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Manuscript Title: ILUBCG2: a preconditioned biconjugate gradient routine for the solution of linear asymmetric matrix equations arising from 9-point discretizations.
Authors: A.E. Koniges, D.V. Anderson
Program title: ILUBCG2
Catalogue identifier: AALX_v1_0
Distribution format: gz
Journal reference: Comput. Phys. Commun. 43(1987)297
Programming language: Fortran.
Computer: CRAY-1, CRAY X-MP.
Operating system: CTSS.
Word size: 64
Keywords: General purpose, Matrix, Partial differential eqs, Elliptic, Parabolic, Two-dimensional, Plasma physics, Implicit, Preconditioned conjugate, Gradient, Biconjugate gradient, Sparse asymmetric matrix, Mhd.
Classification: 4.8, 19.10.

Revision history:
Type Tit le Reference
adaptation 0001ILUBCG2-11 See below

Nature of problem:
Certain elliptic and parabolic partial differential equations that arise in plasma physics and other applications are solved in two dimensions. The implicit solution techniques used for these equations give rise to a system of linear equations whose matrix operator is sparse - often 9-banded - and generally asymmetric. We provide a fast algorithm for their solution.

Solution method:
An earlier matrix solver package used an incomplete L U decomposition preconditioning with a conjugate gradient iteration (Comp. Phys. Commun. 30(1983)31). We use the same preconditioning but instead use the biconjugate gradient (BDG) method. Although the BCG scheme requires the storage of two additional vectors, it converges in a significantly lesser number of iterations (often half), while the essential number of calculations remains the same.

Restrictions:
The discretization of the two-dimensional PDE and its boundary conditions must result in a spatial 9-point operator stencil which gives rise to a 9-banded matrix. The matrix must possess a reasonable amount of diagonal dominance for the preconditioning technique to be effective.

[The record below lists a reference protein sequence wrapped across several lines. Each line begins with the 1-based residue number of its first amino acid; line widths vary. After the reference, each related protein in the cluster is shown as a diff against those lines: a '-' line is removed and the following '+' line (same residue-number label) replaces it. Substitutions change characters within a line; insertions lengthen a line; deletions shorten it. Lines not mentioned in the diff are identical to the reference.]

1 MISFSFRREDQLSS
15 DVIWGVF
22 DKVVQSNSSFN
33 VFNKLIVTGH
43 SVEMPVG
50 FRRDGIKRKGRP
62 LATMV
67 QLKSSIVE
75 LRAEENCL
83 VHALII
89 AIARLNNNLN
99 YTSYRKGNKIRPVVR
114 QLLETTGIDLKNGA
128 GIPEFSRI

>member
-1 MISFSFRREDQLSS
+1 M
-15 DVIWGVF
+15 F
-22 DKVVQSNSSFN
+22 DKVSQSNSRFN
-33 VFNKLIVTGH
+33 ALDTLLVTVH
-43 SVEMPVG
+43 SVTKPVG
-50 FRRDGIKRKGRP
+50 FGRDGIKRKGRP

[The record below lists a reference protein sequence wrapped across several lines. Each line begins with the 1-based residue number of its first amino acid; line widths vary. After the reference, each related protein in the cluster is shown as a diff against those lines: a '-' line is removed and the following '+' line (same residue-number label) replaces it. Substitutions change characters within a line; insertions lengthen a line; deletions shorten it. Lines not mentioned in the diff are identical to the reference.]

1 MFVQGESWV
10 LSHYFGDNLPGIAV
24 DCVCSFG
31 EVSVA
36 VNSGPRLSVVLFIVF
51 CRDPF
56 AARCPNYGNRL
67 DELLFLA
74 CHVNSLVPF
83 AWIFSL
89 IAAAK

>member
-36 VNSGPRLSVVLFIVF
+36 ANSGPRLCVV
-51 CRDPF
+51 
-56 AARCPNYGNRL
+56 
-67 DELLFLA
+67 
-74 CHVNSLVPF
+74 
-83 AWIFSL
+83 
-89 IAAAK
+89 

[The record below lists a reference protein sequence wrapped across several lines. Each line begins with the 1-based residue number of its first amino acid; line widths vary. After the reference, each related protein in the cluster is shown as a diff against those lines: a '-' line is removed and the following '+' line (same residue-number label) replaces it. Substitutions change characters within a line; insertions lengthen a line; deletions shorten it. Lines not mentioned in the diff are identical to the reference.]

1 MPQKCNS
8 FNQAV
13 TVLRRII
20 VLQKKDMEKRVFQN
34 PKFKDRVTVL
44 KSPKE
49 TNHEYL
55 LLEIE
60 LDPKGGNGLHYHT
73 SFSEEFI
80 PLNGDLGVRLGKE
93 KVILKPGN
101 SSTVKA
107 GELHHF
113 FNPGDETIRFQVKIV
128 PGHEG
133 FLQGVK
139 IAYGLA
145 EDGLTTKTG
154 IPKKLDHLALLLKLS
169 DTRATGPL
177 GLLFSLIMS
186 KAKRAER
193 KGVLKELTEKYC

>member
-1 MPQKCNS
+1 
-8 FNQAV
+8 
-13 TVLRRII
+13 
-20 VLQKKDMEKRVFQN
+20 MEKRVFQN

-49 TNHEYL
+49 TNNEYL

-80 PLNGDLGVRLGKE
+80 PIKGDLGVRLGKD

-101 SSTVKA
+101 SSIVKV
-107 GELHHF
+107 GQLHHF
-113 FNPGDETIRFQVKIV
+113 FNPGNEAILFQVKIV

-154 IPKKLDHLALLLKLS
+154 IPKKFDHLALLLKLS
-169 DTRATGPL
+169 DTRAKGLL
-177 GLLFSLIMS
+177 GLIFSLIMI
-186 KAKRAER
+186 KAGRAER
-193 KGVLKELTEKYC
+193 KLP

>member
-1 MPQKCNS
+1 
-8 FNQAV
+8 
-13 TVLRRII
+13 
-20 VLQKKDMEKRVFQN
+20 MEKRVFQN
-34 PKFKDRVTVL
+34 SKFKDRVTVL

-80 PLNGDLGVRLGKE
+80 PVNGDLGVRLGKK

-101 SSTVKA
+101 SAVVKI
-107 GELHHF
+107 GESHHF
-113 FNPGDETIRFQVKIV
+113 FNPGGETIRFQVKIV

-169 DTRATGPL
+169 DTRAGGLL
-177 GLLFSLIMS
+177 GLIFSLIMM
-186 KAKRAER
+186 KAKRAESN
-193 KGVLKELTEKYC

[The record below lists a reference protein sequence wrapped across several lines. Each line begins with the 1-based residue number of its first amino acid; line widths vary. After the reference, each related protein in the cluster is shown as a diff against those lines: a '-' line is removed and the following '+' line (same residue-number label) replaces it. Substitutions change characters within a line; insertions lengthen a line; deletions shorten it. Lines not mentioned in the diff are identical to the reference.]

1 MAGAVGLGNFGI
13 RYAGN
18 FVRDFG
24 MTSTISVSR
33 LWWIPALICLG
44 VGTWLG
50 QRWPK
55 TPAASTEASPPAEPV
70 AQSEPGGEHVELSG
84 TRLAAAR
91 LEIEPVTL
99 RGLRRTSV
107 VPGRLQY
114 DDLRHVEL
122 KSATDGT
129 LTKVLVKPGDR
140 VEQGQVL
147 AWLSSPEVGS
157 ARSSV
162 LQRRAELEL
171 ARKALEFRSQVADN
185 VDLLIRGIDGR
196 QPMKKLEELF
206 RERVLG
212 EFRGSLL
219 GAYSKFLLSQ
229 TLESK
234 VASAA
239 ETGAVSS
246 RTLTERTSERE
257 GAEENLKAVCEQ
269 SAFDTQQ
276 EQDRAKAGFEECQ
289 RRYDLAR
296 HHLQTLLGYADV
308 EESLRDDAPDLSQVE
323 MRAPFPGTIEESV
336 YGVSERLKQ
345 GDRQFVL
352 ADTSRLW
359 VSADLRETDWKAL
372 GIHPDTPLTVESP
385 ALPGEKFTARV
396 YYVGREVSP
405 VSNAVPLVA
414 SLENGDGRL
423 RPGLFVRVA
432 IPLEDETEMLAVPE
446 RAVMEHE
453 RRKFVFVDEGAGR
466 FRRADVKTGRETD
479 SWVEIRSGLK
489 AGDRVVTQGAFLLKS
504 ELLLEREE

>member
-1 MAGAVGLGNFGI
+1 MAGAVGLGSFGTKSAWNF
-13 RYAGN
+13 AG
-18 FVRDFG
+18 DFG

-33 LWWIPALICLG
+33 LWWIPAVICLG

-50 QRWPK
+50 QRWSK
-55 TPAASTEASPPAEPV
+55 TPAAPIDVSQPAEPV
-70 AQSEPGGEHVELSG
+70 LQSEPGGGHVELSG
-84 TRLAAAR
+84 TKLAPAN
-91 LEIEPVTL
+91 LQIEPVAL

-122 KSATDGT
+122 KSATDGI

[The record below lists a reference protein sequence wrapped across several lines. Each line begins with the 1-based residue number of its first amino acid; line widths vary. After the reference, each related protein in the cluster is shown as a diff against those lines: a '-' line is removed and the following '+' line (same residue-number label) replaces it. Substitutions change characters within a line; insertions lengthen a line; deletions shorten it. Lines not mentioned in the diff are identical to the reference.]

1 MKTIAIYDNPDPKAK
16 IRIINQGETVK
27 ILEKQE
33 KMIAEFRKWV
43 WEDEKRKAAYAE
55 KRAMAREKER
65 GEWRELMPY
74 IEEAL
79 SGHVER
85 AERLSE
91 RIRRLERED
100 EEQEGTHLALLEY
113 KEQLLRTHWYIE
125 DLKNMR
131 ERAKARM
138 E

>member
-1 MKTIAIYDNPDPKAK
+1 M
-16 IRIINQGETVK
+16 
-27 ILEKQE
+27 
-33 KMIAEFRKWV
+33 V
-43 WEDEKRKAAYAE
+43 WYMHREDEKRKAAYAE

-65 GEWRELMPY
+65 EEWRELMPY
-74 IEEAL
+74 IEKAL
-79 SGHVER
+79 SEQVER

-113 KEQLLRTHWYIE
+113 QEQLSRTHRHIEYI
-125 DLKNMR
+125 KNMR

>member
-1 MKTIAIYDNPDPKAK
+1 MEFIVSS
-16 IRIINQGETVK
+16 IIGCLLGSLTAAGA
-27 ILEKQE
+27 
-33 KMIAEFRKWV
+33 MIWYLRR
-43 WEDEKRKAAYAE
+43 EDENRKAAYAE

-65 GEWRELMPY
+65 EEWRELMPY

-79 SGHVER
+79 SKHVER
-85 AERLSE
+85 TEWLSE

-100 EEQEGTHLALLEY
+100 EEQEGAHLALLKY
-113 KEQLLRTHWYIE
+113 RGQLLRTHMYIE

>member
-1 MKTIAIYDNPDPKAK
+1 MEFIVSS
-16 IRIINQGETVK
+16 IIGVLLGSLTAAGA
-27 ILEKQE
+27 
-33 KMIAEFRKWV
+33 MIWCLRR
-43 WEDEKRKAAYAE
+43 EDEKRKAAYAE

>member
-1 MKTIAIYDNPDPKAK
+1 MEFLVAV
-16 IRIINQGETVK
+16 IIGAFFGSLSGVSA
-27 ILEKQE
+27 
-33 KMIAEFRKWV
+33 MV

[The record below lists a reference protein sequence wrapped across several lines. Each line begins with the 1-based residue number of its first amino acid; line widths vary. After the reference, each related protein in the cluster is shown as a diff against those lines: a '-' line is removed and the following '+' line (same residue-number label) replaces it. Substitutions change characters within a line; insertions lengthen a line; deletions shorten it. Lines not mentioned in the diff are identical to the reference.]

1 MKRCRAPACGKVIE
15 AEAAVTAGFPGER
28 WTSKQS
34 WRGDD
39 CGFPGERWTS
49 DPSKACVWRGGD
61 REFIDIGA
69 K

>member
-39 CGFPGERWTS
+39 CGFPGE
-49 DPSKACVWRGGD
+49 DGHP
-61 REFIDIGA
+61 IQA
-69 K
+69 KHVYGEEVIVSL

Unusual features:
The algorithm is arranged to produce a code similar to ILUCG2, and thus vectorization and optimization features for the Cray computers are retained.

Running time:
These are problem dependent because ill-conditioned matrices require more iterations than well-conditioned ones.

ADAPTATION SUMMARY
Manuscript Title: ILUBCG2-11: solution of 11-banded nonsymmetric linear equation systems by a preconditioned biconjugate gradient routine.
Authors: Y.-M. Chen, A.E. Koniges, D.V. Anderson
Program title: 0001ILUBCG2-11
Catalogue identifier: AALX_v1_0
Distribution format: gz
Journal reference: Comput. Phys. Commun. 55(1989)359
Programming language: Fortran.
Computer: CRAY-1, CRAY X-MP.
Operating system: CTSS.
Word size: 64
Classification: 4.8, 19.10.

Nature of problem:
Certain elliptic and parabolic partial differential equations (PDE) that arise in fluid mechanics and other applications are solved in two dimensions. The implicit solution techniques used for these equations give rise to a system of linear equations whose matrix operator is sparse-often 9-banded-and generally nonsymmetric. For problems with periodic boundary conditions in one of the computational directions, the resulting matrix operator becomes 11-banded. We extend the ILUBCG2 code for solving linear equations having 9-banded matrices to those having 11-bands.

Solution method:
An earlier matrix solver package used an incomplete L-U decomposition preconditioning with a conjugate gradient iteration. We use the same preconditioning but instead use the biconjugate gradient (BCG) method. Although the BCG scheme requires the storage of two additional vectors, it converges in a significantly lesser number of iterations (often half), while the essential number of calculations per iteration remains the same.

Restrictions:
The discretization of the two-dimensional PDE and its boundary conditions must result in a spatial 9-point operator stencil which gives rise to an 11-banded matrix. The matrix must be sufficiently diagonally dominant for the preconditioning technique to be effective.

Unusual features:
The algorithm is arranged to produce a code similar to ILUBCG2, and thus vectorization and optimization features for the Cray computers are retained.

Running time:
These are problem dependent because ill-conditioned matrices require more iterations than well-conditioned ones.